Home > Professionals > Socialization And It's Impact On Male Survivors of Sexual Abuse

Socialization And It's Impact On Male Survivors of Sexual Abuse

By: Jim Struve, L.C.S.W.

Many people ask the question: "Does sexual abuse affect males differently than females?" Research and clinical experience indicates that the actual trauma experience that accompanies sexual abuse is predominantly the same for males as for females. Therefore, much of the existing literature about the dynamics of trauma for female sexual abuse survivors is applicable to males.

One of the primary factors that distinguishes male from female survivors, however, is the different ways people (including the male survivor himself) respond to male victimization as compared to female victimization. In other words, how males cope with their experience of sexual abuse as well as how the larger society responds to the abuse of males is significantly different than when the victim is female.

Much of this difference in response patterns reflects the contrasting ways in which our culture views gender divisions. The cultural norms of masculinity create quite a different context within which to deal with sexual abuse than is the case with the norms of femininity. Although there remains much debate about whether gender roles are inherently biological or are the result of socialization, I believe that gender is largely influenced by social learning. Therefore, the material in this presentation reflects this bias.

As a result of traditional gender socialization, we have become conditioned to view females as being at greater risk for victimization in general. Unfortunately, we seem comfortable with paradigms that view females as being at high risk for assault, abuse, and/or discrimination. We are less familiar -- and probably less comfortable -- incorporating into our worldview the reality that males are also potential victims, such as in the case of sexual abuse.

However, it is true that males are sexually abused, too. We must move beyond our collective stance of denial and minimization in order to address the true magnitude of this problem. This requires that we examine the relationship of how gender socialization impacts our efforts to respond to the sexual abuse of males.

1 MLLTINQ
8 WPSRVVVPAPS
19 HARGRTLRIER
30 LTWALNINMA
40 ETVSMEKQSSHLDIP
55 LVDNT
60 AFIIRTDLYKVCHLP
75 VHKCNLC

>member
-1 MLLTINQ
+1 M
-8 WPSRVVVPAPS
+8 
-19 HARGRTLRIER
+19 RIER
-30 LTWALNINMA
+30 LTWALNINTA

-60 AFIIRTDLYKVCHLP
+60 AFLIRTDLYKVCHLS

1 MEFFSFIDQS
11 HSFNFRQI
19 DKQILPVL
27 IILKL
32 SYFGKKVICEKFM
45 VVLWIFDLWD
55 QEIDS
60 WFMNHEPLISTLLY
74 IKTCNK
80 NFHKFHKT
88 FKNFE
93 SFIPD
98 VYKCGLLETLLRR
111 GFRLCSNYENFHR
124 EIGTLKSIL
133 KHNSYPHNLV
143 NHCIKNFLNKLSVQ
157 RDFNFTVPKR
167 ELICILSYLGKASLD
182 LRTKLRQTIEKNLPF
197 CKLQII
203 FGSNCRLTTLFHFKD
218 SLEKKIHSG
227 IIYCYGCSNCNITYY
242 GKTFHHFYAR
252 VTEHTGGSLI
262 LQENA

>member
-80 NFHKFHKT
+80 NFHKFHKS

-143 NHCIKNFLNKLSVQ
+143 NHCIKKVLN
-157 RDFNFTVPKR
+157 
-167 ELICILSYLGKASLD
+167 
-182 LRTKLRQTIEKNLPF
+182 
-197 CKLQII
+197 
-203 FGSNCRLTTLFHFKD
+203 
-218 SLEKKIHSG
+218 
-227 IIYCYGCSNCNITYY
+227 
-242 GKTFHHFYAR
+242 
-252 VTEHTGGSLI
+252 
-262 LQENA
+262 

A number of feminist writers (Lerner, 1986; Bleier, 1984; Figes, 1986) advocate that the ritual of dividing males and females into two distinct categories is a supremely political deed: an artificial system of norms designed to protect patriarchy. It is helpful to identify the ways in which expectations for masculinity and femininity differ within the context of our current- day patriarchal culture. Let's begin by looking at what it means to be male or female within most contemporary western patriarchal cultures such as the United States. There are certain traits that are characteristically attributed to "masculine" and "feminine." The following list compares the norms stereotypically assigned to these gender divisions:

COMMON GENDER TRAITS ASSIGNED WITHIN WESTERN PATRIARCHAL CULTURES

  • Masculine Feminine

  • Logical & rational Illogical & irrational

  • Knowledgeable/Objective Intuitive/Subjective

  • Reasonable Hysterical

  • Strong/Powerful Weak/Frail

  • Emotionally obscure Emotionally vulnerable

  • Dominant Castrating

  • Mature/Adult-like Immature/Child-like

  • Possessive Controlling

  • Autonomous/Independent Needy/Dependent

  • Leader Follower

  • Active Passive

  • Able to overcone obstacles Thwarted by obstacles

  • Competitive Non-competitive

  • Goal-directed/productive Process-oriented/less productive

  • Requesting help = unmanly Requesting help = being a woman

  • Denial of fear Acceptance of fear

  • Dignity in the face of tragedy Strain/weariness in face of tragedy

The cumulative effect of these norms is to socialize boy children to become masculine adult men and girl children to become feminine adult women. It is as though we are given a set of clothing to wear as we grow up and the expectation is for us to both accept and be comfortable with our assigned "costume" of masculine or feminine.

Unfortunately, within our culture there exists an underlying premise for boys and men that it is O.K. for males to act on feelings but dangerous to express feelings: males should have the capacity to "rise above" feelings & "move beyond" adversities. This is a particularly important factor that influences how a male will respond if he encounters a traumatic experience such as sexual victimization. In fact, this cultural expectation actually creates a kind of global "double bind" in which the concept of "male" and "victimization" exist as oxymorons. Within such an environment, it is extremely difficult for males to step forward and seek to address very personal issues related to experiences of sexual victimization.

Furthermore, the norms of the dominant culture are also much more permissive in sanctioning male use of force & violence. For example, the attitude of many males who subscribe to traditional values regarding gender distinctions reflect a sense of permissiveness that they are willing to engage in some forms of rape behavior if only they can be assured they will not be caught & punished. Ironically, this fosters an attitude that holds the victim accountable for her or his own victimization. Within this kind of cultural context, many males are inclined to accept responsibility for their own abuse. At a minimum, most men believe they should have been capable of preventing their victimization and they are inclined to interpret any failure to stop their abuse as implying complicity. This attitude frequently persists for males no matter how young they were when their abuse occurred.